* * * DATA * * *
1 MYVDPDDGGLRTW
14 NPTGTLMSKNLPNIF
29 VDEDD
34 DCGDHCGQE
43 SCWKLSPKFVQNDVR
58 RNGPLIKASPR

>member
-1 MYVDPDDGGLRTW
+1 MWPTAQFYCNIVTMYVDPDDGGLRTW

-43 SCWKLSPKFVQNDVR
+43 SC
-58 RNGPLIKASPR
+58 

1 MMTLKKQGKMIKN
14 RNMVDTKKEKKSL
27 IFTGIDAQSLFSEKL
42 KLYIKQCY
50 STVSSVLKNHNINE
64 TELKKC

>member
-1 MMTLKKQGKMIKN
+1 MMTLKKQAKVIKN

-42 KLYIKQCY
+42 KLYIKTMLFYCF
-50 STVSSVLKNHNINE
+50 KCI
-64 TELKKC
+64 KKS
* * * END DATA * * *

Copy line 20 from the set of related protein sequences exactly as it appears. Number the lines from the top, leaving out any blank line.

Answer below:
>member